Society Member Robert
J. Lefkowitz Wins 2012
The Royal Swedish Academy of Sciences awarded the 2012 Nobel Prize in Chemistry jointly to Robert J. Lefkowitz, M.D., and Brian K. Kobilka, M.D., for their groundbreaking discoveries that reveal the inner workings of G-protein–coupled receptors, a family of receptors that enables cells to sense their environment and adapt accordingly. Lefkowitz, an Endocrine Society member, is an investigator at the Howard Hughes Medical Institute and a professor of medicine at Duke University Medical Center, Durham, North Carolina. Kobilka is a professor of medicine and of molecular and cellular physiology at Stanford University School of Medicine, Stanford, California.
For many years, scientists suspected that cells contained some kind of recipient for hormones, but what these receptors actually consisted of and how they worked remained a mystery. Lefkowitz used radioactivity to identify several receptors and gained an initial understanding of how they worked. Kobilka, who worked in Lefkowitz’s lab as a postdoctoral fellow, isolated the gene for the β-adrenergic receptor. The duo then discovered that this gene was similar to a receptor in the eye that captures light, rhodopsin. In time, they discovered a whole family of receptors that look and work in a similar manner. More than a thousand genes code for these receptors, which play key roles in sight, smell, taste, and other physiological functions such as heart rate, blood pressure, and glucose metabolism. About half of all medications achieve their effect through G-protein–coupled receptors.
“Robert Lefkowitz is a hero in the field of endocrinology and his Nobel Prize is well-deserved,” said William F. Young, Jr., M.D., president of The Endocrine Society. “His research has helped us understand the chemistry of cell communication and carries great potential in helping develop new and more effective treatments for many diseases and disorders.”
Dr. Lefkowitz has received numerous awards for his research, including three of The Endocrine Society’s prestigious laureate awards: the 2001 Fred Conrad Koch Award, the 1995 Gerald D. Aurbach Award Lecture, and the 1982 Ernst Oppenheimer Award.
Supported by The Endocrine Society and Pfizer, Inc., the Visiting Professorship Program in Growth Hormone Regulation and Disorders (VPGH) provides financial support to U.S. academic centers to invite distinguished faculty studying growth hormones for educational exchanges, such as seminars, lab visits, grand rounds, journal clubs, and lunch/dinner with students. The VPGH promotes greater awareness of cutting-edge growth hormone research, encourages young investigators to enter specialized endocrine research, and fosters research collaborations among academic centers. The Endocrine Society congratulates the 2012 VPGH Awardees: the University of Colorado Denver, which will host Dr. Shlomo Melmed of Cedars-Sinai Medical Center, Los Angeles, and the University of Puerto Rico, which will host Dr. Beverly Biller of Massachusetts General Hospital, Boston.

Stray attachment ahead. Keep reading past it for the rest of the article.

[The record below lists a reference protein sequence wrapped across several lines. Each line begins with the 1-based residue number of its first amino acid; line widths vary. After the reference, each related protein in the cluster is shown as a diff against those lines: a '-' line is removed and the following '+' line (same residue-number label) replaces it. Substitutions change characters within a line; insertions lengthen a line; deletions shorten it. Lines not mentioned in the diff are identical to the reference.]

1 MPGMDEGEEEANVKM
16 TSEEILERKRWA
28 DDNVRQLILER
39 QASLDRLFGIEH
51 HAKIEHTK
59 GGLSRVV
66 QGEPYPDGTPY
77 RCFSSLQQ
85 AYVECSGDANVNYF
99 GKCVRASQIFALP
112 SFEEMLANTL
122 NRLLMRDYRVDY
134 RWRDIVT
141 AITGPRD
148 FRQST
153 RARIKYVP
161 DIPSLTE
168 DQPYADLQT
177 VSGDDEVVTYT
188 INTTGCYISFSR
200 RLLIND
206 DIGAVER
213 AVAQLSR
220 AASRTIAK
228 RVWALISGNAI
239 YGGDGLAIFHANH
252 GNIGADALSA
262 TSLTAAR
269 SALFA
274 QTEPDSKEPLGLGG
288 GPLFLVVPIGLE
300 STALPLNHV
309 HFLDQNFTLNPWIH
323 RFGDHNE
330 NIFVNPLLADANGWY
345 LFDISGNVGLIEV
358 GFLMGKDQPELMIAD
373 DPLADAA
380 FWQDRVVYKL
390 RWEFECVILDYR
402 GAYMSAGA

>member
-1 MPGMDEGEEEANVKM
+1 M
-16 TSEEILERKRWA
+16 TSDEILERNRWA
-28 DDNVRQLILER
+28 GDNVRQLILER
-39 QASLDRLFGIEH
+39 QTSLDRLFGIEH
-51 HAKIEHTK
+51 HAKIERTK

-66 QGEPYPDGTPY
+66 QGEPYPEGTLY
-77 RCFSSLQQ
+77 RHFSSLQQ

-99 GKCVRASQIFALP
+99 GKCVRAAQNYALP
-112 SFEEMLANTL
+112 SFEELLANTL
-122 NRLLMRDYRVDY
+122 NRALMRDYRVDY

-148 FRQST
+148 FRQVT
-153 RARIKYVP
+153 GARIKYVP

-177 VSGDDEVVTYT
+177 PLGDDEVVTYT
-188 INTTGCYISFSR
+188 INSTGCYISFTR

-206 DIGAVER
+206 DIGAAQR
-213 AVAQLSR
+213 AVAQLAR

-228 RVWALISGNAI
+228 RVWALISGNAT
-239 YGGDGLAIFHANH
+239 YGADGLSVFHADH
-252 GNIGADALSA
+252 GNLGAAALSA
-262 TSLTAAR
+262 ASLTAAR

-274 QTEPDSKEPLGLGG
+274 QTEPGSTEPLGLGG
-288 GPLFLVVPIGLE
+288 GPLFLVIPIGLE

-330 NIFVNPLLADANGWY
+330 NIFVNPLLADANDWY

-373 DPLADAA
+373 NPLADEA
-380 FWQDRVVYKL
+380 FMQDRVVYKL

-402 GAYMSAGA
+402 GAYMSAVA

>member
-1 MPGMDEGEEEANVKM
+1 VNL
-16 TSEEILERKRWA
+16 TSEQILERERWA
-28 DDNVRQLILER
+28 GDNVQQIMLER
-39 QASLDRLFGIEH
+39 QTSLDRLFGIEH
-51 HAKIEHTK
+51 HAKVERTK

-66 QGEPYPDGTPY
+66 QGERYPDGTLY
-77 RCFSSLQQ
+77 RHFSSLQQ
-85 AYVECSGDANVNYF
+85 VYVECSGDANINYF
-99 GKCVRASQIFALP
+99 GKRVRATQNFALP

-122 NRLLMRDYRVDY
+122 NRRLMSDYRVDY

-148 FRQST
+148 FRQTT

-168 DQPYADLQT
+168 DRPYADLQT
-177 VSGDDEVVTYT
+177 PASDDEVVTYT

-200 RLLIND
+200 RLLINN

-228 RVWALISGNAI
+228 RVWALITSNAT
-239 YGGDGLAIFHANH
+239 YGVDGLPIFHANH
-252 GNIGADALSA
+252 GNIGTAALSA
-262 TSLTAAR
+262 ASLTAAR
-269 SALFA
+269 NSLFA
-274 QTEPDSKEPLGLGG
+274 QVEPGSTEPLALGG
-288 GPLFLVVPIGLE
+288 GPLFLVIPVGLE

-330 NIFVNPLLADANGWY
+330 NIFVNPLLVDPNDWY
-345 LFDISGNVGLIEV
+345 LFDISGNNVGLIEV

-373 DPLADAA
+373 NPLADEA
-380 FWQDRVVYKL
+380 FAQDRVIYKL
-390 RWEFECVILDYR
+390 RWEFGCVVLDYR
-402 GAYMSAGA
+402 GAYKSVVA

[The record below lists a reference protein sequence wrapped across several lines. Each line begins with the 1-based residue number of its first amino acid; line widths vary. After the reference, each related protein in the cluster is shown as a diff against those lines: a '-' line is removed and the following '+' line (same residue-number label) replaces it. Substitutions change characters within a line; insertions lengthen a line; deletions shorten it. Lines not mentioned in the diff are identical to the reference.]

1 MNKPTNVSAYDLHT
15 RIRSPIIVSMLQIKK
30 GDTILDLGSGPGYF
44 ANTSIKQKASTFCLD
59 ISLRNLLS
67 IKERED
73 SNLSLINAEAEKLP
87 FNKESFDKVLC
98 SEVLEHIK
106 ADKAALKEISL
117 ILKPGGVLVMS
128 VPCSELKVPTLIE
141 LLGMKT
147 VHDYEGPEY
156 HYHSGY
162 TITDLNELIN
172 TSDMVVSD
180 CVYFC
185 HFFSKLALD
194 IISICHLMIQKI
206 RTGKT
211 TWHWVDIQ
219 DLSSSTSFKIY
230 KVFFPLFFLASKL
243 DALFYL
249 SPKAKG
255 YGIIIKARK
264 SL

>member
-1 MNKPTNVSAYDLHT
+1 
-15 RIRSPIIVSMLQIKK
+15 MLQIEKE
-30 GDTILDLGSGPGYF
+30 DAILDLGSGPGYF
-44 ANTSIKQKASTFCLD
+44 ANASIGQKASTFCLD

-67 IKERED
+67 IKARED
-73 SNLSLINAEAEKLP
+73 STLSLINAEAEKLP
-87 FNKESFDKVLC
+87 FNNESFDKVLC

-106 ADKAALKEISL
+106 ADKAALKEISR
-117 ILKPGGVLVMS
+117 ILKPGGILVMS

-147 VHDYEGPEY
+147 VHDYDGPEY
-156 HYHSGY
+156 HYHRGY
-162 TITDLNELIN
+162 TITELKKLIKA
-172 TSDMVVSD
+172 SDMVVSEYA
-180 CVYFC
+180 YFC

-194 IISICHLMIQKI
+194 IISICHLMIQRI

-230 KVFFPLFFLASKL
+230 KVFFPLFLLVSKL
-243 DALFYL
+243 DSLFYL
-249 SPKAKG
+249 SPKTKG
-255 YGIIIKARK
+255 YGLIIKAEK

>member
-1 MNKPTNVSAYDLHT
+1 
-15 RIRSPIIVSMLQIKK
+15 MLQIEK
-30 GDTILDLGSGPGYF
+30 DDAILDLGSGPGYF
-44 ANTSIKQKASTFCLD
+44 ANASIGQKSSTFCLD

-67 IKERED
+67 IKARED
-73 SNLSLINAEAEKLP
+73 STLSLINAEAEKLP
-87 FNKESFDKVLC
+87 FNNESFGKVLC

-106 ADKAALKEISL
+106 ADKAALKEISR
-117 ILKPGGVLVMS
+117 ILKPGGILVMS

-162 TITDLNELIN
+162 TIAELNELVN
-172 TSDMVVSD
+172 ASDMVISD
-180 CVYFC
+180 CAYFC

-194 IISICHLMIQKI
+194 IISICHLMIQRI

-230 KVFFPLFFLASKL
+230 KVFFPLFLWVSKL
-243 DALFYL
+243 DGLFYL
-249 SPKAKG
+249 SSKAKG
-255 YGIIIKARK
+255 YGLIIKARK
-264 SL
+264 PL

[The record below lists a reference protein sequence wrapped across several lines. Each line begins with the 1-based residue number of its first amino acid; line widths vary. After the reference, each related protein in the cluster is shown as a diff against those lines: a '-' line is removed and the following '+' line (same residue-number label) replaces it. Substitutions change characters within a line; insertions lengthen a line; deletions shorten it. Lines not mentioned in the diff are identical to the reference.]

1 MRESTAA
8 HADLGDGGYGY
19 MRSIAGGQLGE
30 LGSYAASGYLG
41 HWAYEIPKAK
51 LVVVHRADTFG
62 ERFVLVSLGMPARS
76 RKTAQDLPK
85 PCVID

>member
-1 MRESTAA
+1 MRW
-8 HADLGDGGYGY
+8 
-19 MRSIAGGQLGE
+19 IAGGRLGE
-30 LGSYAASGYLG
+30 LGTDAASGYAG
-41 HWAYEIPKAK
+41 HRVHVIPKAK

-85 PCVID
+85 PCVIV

Thyroid and Pregnancy
Fact Sheets from
Thyroid disorders, which are more prevalent in women than men, are of particular concern during pregnancy. Left untreated, hyperthyroidism and hypothyroidism pose a risk to both mother and baby. The possibility of malignancy may also be of concern to pregnant women with thyroid nodules. The Hormone Health Network’s updated series of three patient guides, based on The Endocrine Society’s revised clinical practice guideline on maternal thyroid dysfunction, address hyperthyroidism, hypothyroidism, and thyroid nodules and cancer before, during, and after pregnancy. Visit www.hormone.org to read and download the patient guides.
Society Online Store
Shopping at The Endocrine Society’s online store just got better. In addition to its new look, the Web site is easier to navigate. Individuals can log on either as a guest or as a member. What’s more, members will automatically have their discounts included in the final purchase price. Publications and new products are now available. Go now to view the new online store at www.endosociety.org/custom_apps/publication/online_store.cfm?
New Clinical Practice
Webinars Now Available
The Endocrine Society recognizes a significant need for better care coordination to ensure that pediatric and adult providers—and their patients—are fully prepared for transitions of care. To meet this need, the Society recently spearheaded an initiative to develop transition of care resources specific to type 1 diabetes. The Society hosted a webinar in November to discuss these resources, which include a recommended approach to planning for pediatric practices, a clinical summary, a patient skill set, and more. To access copies of these resources, please go to www.endo-society.org/clinicalpractice/ transition_of_care.cfm.